With Transforming Landscape Drawing, the Carters have used computer generated imagery to bring to life Jacob van Ruisdael’s delicate drawing, Windmills near a Body of Water. Through the refined introduction of new elements, the 2·5-hour looped film is a continuation of Ruisdael’s poetic landscape, which takes the scene from dawn to dusk. Only perceptible upon sustained looking, the landscape displays subtle shifts in light and tone as clouds build, water ripples and the windmills turn in the breeze.
In Transforming Portrait Painting they have captured the act of sitting for a portrait in a living, breathing painting. A model is filmed, posing for her portrait dressed in authentic costume to match Mierevelt’s original masterpiece, Portrait of Catherine Camerlin. Sitting incredibly still, over the 20-minute looped film, the only evidence that this is a moving painting is the model’s blink, which catches the viewer off guard.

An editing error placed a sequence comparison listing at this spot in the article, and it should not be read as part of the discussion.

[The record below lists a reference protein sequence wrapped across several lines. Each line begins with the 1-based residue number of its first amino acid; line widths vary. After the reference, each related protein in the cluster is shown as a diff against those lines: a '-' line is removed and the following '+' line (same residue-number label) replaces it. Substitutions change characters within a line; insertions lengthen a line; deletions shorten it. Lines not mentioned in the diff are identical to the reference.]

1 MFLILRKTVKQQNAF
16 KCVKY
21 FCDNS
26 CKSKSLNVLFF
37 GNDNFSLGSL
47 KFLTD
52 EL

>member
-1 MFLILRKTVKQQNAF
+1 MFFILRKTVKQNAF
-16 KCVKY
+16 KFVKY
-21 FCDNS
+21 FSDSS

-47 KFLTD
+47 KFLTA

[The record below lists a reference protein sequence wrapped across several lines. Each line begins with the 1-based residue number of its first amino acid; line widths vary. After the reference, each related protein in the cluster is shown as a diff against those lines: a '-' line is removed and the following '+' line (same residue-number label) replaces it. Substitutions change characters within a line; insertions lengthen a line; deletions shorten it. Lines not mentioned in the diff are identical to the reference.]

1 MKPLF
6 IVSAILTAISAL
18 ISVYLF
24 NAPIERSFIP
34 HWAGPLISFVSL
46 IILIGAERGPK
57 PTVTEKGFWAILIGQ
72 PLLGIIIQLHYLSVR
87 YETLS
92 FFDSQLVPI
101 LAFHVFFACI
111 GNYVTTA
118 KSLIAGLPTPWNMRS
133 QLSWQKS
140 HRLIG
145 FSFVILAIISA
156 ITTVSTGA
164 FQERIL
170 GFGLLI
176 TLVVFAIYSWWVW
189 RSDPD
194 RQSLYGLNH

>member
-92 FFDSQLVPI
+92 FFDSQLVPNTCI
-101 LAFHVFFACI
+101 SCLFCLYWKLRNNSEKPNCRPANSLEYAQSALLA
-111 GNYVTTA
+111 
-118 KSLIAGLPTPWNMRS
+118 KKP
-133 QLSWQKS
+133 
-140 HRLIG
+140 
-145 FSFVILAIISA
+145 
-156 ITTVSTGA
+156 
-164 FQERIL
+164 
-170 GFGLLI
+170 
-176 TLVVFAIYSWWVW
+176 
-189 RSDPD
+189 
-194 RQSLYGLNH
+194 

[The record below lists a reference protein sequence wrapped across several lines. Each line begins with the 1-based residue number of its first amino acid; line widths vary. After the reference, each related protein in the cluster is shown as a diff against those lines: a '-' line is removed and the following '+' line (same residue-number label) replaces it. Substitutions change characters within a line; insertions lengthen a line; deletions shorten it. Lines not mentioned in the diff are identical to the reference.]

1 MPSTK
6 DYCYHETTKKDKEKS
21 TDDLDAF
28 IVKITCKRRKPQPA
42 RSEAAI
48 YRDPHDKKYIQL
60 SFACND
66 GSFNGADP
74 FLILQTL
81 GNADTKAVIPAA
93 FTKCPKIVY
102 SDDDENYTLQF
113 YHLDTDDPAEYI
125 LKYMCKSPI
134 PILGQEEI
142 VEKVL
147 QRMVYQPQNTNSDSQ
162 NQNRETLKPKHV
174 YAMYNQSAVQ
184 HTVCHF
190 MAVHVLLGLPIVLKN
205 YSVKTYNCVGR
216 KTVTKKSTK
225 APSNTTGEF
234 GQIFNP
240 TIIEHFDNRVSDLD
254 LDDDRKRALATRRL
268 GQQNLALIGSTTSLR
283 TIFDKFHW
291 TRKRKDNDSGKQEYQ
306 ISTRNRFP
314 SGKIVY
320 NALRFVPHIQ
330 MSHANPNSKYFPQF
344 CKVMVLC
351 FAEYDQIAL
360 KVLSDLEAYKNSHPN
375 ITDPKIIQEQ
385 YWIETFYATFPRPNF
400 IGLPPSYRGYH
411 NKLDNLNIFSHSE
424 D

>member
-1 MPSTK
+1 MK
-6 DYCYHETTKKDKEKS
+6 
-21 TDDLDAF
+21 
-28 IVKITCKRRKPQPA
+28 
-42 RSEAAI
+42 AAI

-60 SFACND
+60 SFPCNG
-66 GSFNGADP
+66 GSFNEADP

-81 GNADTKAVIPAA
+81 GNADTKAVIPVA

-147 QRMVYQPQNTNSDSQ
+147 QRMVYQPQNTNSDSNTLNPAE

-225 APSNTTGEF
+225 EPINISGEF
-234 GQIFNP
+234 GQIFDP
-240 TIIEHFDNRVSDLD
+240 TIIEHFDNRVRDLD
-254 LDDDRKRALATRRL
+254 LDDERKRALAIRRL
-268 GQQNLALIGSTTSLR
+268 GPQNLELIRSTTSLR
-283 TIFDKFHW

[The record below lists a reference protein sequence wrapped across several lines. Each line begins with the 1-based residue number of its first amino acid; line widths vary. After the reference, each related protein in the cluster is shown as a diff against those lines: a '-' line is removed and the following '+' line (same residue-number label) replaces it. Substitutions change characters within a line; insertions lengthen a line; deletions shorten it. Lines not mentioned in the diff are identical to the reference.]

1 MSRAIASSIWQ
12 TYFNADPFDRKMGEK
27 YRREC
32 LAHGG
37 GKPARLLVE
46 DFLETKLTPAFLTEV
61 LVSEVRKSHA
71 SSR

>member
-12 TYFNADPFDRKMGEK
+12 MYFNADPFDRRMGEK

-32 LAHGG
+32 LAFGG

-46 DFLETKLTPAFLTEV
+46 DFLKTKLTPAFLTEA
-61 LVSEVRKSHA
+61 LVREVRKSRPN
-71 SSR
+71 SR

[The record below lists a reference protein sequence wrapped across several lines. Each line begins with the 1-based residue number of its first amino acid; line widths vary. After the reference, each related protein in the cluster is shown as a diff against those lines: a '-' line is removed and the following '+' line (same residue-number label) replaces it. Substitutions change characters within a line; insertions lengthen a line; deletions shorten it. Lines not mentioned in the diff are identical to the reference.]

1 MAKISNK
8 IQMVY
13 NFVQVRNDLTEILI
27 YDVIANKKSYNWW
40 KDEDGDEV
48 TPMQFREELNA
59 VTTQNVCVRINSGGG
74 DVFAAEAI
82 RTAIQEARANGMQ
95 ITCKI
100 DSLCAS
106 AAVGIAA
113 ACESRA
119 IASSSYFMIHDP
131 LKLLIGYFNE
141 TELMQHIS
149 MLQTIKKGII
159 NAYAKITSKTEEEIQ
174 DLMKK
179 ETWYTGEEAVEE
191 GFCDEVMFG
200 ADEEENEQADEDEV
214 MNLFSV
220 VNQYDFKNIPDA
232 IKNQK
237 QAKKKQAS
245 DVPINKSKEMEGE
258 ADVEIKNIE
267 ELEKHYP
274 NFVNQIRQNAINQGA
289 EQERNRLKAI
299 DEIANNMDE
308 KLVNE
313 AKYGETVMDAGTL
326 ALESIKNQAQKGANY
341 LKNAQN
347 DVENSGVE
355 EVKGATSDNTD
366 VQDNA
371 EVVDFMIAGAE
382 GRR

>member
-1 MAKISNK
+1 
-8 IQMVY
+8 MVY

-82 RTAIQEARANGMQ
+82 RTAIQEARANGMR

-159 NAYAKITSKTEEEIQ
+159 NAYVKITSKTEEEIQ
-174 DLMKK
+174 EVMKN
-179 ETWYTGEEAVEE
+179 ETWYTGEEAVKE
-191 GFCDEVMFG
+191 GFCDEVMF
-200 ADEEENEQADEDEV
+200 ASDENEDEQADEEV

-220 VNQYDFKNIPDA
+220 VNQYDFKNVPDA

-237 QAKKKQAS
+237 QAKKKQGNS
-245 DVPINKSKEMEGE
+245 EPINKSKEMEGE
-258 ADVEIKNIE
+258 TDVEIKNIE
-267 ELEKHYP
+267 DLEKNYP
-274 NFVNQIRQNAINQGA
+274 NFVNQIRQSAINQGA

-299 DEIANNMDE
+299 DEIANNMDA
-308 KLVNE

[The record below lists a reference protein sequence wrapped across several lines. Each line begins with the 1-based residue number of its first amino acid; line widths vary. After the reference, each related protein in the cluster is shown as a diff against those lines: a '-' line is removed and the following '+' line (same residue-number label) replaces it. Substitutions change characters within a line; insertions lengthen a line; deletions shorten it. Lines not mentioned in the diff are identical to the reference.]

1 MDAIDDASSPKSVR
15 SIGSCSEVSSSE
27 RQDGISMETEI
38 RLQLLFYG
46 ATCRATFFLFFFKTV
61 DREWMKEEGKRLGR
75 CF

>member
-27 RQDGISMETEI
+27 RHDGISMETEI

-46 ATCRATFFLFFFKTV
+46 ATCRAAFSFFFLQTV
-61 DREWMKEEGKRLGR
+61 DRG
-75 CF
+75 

For Transforming Five Tulips in a Wan-Li Vase, five varieties of tulips were filmed continuously over a period of ten days as they decayed naturally, with the composition based on a work by Ambrosius Bosschaert the Elder. In post-production any periods of inactivity were speeded up and any real-time movements, such as a tulip dropping, were kept in real time. These huge data files of footage captured over the course of ten days were condensed into the 32-minute finished piece. As the tulips decay they gradually lose their lustre, the stems fall and the petals’ colour fades.